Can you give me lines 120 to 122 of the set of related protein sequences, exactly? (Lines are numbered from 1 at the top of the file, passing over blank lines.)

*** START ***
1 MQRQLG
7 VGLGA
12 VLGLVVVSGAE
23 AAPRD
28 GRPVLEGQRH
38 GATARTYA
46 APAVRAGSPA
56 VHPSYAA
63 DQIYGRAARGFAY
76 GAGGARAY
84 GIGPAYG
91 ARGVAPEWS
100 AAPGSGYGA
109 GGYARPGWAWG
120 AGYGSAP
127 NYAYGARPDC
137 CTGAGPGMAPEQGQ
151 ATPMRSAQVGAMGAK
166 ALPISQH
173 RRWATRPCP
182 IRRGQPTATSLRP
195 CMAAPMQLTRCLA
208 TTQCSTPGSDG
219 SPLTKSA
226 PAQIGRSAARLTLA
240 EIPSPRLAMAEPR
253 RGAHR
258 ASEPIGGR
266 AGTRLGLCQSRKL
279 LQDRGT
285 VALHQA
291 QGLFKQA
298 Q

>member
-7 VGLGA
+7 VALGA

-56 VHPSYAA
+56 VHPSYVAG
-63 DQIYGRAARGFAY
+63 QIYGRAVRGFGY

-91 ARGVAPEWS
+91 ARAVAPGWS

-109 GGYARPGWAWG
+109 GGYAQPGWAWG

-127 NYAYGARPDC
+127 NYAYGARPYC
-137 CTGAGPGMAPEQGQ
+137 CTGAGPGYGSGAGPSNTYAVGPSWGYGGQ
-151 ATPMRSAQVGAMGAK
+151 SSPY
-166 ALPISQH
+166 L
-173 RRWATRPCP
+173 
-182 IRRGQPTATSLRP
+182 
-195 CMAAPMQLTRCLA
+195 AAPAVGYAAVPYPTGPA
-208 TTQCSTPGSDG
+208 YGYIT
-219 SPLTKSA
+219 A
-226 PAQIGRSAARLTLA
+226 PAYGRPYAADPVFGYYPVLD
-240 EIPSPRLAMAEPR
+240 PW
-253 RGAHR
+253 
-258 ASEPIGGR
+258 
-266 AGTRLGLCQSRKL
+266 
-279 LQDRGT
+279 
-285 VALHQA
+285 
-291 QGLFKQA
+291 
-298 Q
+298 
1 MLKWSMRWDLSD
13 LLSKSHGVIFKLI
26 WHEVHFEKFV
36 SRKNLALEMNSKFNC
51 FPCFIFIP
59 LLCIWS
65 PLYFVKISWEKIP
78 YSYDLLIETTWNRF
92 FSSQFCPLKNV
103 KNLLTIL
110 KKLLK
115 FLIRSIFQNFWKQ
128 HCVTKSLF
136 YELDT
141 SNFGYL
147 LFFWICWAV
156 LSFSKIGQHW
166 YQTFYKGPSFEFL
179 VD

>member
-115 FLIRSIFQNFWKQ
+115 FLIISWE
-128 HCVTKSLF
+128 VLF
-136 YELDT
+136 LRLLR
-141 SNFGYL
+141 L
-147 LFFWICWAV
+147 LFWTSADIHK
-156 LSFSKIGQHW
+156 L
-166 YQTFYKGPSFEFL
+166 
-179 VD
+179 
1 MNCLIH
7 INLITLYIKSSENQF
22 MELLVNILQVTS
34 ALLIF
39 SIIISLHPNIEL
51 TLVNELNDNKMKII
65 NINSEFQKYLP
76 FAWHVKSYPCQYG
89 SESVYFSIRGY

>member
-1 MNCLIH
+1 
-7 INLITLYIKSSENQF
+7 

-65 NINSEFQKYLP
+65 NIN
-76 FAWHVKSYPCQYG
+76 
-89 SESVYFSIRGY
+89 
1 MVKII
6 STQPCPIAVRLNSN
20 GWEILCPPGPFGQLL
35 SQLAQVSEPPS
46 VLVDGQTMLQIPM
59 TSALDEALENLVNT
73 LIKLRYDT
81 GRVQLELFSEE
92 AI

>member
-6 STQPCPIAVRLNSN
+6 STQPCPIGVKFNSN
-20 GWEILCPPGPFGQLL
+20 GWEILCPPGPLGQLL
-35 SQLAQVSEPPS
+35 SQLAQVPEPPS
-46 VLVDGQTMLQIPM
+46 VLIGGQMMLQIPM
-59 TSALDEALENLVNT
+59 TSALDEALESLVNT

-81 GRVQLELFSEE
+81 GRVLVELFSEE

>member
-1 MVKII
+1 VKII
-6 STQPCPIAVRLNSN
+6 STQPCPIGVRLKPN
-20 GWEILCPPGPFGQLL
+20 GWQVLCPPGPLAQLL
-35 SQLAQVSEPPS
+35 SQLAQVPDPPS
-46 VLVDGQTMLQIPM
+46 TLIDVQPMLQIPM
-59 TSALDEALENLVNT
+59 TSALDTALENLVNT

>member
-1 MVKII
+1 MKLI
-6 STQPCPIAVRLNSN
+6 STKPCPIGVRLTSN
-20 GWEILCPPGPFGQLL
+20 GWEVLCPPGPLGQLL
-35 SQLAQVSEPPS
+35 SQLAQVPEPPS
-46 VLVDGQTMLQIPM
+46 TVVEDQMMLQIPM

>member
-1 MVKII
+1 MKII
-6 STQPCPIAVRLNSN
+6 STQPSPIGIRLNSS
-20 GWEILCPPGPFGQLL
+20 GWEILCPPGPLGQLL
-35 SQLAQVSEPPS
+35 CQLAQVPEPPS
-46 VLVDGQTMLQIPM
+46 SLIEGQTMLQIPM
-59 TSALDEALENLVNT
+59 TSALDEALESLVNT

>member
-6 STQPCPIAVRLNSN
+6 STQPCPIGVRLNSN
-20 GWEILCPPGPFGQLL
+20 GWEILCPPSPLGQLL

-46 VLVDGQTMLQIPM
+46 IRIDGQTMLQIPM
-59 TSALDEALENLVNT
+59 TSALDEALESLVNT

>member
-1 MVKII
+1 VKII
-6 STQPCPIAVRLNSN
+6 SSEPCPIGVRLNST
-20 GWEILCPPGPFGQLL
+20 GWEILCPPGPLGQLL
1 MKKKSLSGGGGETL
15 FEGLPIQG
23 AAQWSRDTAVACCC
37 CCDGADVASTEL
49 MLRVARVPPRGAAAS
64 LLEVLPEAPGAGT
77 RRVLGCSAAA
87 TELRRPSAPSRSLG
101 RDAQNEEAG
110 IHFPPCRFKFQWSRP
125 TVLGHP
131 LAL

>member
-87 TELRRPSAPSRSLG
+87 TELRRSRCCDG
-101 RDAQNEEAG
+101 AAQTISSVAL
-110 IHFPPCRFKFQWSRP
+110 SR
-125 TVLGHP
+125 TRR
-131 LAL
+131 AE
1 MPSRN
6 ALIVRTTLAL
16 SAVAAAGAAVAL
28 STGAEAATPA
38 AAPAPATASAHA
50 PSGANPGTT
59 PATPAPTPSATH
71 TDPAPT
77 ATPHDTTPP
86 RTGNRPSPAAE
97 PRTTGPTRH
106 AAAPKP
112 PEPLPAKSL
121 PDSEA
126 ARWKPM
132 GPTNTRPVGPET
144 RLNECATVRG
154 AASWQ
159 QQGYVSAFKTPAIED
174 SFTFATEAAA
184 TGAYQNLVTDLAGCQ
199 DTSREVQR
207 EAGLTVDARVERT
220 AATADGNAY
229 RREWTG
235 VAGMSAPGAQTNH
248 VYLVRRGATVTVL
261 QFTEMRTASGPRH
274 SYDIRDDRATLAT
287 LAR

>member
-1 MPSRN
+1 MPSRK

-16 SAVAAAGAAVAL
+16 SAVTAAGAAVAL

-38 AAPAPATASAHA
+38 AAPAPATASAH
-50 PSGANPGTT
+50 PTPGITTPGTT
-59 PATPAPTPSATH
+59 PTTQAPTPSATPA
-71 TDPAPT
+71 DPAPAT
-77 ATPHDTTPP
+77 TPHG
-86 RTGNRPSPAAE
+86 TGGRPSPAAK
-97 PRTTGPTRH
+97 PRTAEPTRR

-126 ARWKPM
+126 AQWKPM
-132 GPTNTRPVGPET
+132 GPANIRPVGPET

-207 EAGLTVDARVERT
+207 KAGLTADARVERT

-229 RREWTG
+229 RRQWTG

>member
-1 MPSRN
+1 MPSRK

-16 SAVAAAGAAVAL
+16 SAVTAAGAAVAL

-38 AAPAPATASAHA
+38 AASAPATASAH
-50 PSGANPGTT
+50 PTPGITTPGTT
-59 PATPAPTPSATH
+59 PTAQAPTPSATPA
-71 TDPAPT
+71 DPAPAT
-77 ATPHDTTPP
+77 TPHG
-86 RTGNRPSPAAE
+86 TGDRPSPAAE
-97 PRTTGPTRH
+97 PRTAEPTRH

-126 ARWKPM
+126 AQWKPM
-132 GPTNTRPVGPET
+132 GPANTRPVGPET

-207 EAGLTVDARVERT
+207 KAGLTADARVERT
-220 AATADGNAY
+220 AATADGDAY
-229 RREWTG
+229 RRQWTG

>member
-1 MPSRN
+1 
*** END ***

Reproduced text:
34 ALLIF
39 SIIISLHPNIEL
51 TLVNELNDNKMKII